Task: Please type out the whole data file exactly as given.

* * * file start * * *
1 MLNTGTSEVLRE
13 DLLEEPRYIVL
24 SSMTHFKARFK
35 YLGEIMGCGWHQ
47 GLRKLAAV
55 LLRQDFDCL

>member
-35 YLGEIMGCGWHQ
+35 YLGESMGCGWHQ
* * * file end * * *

1 MLNTGTSEVLRE
13 DLLEEPRYIVL
24 SSMTHFKARFK
35 YLGEIMGCGWHQ
47 GLRKLAAV
55 LLRQDFDCL

>member
-35 YLGEIMGCGWHQ
+35 YLGESMGCGWHQ